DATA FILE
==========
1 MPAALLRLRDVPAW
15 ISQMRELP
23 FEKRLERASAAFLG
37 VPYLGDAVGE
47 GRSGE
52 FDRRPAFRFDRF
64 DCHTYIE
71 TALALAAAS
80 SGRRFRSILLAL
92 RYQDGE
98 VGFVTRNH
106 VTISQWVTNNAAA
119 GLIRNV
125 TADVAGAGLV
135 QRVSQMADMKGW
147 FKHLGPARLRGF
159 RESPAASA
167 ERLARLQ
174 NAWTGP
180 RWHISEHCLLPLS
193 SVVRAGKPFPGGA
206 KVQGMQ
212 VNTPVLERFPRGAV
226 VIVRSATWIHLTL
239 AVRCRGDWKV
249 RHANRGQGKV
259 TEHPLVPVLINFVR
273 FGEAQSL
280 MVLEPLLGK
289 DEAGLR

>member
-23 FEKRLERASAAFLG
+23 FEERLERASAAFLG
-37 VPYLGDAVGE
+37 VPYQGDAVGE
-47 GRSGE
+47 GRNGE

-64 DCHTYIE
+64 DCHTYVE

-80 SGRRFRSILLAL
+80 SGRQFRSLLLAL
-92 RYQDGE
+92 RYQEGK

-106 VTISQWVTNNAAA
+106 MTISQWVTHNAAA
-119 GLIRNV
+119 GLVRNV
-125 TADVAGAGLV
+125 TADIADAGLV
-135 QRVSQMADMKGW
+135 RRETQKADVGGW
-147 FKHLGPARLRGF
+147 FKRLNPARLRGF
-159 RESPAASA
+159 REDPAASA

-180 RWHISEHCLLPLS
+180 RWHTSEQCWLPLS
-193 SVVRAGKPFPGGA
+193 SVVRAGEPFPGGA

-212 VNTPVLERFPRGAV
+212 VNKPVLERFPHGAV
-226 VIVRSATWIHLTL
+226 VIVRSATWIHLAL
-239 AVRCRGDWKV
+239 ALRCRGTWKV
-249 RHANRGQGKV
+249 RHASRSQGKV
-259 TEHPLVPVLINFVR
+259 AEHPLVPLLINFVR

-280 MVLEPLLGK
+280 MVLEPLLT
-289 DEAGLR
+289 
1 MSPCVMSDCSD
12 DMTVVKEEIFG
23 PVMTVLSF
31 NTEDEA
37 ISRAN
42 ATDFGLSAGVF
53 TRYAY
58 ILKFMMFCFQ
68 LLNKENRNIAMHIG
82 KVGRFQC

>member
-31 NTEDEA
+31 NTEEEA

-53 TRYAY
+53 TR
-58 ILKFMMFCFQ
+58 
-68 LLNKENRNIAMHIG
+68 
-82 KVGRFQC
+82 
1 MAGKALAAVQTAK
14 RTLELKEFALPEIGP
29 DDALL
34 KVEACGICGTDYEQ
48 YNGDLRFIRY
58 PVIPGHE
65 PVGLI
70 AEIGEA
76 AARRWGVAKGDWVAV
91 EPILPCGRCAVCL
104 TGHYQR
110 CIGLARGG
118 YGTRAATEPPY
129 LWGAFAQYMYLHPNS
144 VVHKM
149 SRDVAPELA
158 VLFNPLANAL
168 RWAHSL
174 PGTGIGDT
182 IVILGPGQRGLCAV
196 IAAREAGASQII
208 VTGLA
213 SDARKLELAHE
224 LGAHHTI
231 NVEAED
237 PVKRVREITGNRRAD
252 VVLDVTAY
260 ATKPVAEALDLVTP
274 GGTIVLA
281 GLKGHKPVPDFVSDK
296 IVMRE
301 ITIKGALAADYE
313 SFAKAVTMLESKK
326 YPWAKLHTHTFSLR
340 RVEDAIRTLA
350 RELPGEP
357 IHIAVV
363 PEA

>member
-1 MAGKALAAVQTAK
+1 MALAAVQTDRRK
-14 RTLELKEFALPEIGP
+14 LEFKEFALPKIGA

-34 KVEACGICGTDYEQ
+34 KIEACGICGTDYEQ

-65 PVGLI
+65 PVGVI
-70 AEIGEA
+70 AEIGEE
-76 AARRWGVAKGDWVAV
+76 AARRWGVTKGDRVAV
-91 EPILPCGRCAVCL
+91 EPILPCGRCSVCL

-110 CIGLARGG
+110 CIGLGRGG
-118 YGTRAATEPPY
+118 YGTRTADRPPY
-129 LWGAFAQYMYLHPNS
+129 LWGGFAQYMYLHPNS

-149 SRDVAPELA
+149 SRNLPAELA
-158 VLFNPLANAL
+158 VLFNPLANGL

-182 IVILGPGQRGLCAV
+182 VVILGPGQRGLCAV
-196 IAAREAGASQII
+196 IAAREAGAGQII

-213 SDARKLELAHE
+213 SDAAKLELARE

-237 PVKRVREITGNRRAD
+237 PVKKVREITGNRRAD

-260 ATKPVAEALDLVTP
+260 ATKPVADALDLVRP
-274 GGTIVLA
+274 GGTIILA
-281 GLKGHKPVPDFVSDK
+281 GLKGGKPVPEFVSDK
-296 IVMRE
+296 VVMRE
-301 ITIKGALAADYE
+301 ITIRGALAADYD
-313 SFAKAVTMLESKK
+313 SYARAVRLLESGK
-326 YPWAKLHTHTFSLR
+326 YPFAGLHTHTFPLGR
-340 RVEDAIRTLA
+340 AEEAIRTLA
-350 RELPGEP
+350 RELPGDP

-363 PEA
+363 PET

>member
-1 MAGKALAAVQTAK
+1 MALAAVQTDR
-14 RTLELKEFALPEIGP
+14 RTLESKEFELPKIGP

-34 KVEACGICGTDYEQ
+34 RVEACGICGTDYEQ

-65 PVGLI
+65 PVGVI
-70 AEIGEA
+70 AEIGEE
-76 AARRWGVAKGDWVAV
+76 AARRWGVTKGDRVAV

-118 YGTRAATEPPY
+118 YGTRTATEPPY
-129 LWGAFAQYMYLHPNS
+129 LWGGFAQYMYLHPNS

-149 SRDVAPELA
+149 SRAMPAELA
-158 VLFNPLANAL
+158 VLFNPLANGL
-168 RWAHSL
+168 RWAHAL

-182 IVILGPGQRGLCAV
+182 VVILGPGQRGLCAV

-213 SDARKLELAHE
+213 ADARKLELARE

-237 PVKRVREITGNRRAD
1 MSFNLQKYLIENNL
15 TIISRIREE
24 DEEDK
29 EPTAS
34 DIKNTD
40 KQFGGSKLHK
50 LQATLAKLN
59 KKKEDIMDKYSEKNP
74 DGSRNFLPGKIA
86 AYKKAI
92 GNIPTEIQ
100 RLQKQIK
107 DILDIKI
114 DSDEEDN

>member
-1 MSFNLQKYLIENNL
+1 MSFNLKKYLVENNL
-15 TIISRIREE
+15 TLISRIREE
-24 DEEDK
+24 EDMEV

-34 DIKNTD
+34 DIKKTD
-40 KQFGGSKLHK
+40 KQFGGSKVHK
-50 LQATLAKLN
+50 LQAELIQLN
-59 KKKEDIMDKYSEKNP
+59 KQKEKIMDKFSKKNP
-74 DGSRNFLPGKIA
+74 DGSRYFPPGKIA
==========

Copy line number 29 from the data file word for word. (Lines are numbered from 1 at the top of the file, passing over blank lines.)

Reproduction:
280 MVLEPLLGK